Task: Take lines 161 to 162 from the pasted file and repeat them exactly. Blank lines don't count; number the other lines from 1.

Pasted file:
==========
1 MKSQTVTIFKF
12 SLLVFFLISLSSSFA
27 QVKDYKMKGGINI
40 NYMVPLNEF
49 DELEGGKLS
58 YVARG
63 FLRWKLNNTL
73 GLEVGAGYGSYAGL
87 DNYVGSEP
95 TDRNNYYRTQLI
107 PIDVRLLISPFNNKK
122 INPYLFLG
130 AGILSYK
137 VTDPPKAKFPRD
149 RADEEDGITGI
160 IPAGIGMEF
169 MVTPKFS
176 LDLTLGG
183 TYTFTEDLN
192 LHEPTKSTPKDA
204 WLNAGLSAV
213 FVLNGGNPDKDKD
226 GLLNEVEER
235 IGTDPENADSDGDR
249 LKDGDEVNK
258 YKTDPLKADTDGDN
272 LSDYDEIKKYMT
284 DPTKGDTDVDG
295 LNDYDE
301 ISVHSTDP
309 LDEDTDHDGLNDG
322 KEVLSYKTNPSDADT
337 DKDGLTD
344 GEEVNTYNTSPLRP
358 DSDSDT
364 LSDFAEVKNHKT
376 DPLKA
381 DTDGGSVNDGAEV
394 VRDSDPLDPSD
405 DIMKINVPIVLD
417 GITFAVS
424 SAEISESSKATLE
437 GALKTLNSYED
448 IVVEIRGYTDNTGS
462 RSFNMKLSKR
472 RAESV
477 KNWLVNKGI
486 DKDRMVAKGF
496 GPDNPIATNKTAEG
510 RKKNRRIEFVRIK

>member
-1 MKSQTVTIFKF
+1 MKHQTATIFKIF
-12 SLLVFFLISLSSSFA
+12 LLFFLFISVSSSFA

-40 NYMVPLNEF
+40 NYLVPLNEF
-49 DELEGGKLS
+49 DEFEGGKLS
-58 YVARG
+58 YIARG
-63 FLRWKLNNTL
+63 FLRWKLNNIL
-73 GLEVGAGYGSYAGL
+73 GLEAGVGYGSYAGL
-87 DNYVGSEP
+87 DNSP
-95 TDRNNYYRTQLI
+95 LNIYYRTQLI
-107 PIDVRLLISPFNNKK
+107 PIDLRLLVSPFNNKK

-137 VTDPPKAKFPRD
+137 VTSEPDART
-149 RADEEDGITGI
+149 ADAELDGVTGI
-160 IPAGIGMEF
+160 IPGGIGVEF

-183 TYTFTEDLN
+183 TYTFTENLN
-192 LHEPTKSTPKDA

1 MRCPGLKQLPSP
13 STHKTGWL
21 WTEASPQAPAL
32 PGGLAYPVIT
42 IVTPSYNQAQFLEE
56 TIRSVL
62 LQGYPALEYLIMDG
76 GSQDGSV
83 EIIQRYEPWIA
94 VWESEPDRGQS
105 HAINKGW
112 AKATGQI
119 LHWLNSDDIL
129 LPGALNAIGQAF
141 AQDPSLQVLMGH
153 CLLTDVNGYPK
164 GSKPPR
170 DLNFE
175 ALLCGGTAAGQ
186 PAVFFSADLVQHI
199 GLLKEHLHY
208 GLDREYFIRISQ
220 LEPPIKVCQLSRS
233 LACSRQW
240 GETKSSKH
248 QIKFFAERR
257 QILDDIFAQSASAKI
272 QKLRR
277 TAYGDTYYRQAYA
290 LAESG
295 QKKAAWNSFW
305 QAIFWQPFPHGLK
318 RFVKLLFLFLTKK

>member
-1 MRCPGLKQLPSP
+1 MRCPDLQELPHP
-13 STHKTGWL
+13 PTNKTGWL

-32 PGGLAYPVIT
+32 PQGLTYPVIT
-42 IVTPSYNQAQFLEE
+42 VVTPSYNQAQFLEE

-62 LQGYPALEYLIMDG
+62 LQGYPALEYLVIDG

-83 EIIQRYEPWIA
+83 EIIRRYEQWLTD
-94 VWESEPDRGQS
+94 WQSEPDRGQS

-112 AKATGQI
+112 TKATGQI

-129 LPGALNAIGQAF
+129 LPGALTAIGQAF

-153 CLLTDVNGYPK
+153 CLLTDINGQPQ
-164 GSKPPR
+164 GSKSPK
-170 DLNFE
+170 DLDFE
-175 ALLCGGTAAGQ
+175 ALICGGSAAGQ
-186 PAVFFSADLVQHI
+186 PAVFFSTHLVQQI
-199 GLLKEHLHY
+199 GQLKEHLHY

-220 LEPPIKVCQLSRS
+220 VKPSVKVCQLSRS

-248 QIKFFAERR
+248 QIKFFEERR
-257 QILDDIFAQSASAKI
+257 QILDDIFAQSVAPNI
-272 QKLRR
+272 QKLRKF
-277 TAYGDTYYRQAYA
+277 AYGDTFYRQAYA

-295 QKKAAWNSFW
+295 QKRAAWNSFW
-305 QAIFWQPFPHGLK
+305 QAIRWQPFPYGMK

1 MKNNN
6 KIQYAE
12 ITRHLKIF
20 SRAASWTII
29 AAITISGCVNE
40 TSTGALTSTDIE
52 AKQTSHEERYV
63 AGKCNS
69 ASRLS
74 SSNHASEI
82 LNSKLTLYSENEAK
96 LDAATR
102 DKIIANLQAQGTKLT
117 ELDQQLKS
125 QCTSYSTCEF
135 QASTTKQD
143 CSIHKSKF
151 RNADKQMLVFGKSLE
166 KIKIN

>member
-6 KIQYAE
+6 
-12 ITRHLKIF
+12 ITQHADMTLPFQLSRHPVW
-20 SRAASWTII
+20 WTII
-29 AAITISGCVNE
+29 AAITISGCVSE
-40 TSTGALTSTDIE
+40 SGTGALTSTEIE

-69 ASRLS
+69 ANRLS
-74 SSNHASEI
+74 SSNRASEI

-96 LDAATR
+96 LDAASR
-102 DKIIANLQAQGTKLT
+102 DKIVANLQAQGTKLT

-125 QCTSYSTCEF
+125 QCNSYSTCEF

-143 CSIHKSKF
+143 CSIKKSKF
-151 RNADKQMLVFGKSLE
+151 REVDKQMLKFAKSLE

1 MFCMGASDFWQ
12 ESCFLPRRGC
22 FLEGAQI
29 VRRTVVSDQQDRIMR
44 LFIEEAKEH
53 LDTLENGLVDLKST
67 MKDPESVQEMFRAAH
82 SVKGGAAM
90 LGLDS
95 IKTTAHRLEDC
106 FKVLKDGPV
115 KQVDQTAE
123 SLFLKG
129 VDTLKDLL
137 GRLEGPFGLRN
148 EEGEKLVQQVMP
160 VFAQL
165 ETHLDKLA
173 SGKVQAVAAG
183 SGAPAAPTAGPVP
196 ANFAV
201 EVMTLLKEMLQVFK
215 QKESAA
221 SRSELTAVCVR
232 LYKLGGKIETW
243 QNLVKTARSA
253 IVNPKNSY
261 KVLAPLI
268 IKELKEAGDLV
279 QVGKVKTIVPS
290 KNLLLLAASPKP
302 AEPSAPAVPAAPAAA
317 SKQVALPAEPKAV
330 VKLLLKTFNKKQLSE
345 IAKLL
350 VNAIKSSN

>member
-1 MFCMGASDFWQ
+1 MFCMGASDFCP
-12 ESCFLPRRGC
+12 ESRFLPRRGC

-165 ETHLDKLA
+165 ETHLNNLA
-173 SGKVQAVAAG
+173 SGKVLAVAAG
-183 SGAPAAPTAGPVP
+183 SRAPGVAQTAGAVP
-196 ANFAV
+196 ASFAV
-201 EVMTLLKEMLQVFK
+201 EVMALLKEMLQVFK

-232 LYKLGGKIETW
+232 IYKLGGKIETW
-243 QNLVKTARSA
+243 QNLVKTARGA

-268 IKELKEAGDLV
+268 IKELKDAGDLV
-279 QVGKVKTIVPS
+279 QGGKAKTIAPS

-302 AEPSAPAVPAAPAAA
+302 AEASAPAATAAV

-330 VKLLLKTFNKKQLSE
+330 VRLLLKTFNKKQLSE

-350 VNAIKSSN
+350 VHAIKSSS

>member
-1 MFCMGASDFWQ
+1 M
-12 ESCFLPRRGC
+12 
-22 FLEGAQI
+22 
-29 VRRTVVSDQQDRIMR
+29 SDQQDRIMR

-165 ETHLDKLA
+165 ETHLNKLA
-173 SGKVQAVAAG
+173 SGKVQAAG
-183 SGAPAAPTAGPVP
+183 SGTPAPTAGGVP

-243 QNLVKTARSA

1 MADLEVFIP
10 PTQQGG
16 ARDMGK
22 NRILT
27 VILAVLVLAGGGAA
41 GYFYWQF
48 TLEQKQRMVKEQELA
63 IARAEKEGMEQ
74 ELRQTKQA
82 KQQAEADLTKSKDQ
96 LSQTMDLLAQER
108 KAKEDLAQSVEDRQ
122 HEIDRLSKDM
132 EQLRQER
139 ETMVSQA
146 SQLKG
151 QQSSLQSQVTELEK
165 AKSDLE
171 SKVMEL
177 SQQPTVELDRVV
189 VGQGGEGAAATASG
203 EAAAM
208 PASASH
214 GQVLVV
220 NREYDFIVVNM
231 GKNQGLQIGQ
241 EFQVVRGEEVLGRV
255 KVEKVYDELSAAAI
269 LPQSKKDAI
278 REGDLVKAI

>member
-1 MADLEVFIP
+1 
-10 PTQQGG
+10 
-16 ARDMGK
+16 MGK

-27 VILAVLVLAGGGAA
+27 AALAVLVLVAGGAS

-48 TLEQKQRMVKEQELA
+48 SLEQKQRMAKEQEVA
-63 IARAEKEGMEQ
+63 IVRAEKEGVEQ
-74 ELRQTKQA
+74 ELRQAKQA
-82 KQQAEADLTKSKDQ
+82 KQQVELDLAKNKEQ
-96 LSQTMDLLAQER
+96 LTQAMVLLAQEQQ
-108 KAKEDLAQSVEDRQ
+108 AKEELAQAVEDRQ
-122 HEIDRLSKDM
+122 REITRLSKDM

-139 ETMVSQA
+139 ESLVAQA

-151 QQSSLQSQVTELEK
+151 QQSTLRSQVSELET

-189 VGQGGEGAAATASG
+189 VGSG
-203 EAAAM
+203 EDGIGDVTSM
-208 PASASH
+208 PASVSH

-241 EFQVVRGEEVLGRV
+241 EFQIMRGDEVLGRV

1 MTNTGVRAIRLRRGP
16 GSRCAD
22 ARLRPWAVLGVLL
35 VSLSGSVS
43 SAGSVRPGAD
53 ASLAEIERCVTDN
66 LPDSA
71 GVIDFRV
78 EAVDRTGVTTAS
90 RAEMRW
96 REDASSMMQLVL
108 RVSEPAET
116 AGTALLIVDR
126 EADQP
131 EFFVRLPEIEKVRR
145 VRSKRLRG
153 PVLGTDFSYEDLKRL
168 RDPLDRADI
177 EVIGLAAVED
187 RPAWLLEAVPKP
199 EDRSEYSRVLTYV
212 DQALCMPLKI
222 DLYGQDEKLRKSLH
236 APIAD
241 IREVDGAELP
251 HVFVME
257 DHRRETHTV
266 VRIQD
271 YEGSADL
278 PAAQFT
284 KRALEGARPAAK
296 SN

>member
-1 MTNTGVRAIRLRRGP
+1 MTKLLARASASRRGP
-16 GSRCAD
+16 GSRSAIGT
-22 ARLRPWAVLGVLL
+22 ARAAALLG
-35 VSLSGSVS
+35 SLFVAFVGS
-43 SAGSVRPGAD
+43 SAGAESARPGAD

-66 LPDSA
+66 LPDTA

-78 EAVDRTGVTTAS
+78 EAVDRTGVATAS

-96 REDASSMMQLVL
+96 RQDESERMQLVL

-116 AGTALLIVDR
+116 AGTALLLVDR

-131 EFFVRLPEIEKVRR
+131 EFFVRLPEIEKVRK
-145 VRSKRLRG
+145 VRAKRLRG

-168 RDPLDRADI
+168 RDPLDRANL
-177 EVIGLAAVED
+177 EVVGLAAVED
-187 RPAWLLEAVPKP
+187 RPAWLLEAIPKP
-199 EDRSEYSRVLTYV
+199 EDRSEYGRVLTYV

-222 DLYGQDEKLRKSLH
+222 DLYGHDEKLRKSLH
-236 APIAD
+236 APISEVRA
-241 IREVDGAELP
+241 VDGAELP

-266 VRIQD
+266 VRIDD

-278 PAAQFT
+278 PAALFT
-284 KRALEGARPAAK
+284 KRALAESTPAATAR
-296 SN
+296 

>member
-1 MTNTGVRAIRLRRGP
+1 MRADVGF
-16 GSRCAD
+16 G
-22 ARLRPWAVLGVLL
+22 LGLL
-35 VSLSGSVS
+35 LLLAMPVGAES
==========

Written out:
12 ITRHLKIF
20 SRAASWTII